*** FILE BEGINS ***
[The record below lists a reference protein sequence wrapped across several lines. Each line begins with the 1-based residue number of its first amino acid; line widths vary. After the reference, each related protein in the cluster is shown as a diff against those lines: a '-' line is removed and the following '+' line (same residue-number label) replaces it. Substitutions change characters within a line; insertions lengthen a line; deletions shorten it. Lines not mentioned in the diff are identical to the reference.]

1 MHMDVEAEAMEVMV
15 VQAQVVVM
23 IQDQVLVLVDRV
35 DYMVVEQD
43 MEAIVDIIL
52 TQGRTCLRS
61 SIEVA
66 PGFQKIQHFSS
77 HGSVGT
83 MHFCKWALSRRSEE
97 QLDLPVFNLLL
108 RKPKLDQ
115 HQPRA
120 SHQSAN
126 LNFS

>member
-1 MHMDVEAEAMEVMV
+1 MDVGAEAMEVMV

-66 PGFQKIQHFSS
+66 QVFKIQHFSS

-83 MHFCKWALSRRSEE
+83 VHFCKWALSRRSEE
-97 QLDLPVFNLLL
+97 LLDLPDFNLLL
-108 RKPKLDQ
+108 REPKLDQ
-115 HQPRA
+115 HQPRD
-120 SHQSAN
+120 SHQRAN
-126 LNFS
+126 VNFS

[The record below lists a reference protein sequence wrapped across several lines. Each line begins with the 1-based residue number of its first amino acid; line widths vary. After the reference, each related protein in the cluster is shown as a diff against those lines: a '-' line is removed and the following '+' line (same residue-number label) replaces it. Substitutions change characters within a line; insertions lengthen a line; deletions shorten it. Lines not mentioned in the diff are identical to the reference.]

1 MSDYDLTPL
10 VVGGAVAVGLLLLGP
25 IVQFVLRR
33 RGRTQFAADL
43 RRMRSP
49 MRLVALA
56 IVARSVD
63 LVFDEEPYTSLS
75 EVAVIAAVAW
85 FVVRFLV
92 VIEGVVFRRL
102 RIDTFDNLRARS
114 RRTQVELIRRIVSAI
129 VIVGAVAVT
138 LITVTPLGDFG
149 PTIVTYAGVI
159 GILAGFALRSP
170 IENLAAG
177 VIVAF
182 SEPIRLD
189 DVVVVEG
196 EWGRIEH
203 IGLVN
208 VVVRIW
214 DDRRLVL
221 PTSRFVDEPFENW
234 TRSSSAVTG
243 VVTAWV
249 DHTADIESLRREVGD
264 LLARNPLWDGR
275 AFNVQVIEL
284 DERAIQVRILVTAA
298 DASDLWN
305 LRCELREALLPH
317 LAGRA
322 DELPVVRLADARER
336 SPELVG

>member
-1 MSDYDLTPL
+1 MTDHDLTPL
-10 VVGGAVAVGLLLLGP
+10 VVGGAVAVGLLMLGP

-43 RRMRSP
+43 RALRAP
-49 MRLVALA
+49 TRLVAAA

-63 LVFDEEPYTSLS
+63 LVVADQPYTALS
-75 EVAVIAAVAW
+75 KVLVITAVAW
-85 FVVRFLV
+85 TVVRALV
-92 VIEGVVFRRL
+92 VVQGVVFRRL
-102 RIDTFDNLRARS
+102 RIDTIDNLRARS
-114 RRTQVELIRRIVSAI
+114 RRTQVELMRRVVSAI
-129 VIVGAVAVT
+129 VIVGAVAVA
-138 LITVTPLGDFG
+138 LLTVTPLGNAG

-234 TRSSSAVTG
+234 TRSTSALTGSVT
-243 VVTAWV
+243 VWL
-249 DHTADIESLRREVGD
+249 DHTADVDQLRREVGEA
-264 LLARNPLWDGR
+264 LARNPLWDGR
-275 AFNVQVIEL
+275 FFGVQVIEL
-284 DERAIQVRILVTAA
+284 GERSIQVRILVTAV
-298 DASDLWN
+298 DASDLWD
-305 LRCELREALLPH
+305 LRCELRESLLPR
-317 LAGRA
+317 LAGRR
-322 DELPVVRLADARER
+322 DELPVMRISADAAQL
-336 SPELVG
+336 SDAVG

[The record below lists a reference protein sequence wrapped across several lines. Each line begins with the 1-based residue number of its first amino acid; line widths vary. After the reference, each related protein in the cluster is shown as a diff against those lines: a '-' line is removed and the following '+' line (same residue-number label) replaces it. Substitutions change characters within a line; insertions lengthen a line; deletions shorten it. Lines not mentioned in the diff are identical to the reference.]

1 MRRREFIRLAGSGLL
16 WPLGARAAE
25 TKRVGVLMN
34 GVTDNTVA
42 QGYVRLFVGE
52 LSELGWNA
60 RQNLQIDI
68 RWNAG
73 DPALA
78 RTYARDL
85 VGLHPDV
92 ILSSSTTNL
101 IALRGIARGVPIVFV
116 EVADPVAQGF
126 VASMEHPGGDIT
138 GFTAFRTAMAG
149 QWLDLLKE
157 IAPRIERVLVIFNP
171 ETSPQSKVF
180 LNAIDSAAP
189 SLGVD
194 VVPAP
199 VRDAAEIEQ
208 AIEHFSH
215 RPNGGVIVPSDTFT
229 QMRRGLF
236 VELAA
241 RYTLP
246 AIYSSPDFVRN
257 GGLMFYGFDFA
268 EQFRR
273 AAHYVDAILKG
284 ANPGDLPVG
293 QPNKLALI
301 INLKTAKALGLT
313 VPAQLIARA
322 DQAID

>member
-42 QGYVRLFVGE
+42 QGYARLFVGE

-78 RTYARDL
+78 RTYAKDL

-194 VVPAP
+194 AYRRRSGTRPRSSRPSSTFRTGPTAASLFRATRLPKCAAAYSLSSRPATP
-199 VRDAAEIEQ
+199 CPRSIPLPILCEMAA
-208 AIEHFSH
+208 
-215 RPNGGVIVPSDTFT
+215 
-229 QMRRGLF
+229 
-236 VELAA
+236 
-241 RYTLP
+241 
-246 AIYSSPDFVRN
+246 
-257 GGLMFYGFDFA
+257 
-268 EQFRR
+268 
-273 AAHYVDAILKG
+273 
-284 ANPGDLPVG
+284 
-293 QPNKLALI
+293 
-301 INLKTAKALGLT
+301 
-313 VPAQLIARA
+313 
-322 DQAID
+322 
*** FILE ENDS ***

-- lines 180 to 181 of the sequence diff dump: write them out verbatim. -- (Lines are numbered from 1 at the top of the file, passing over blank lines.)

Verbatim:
-268 EQFRR
+268 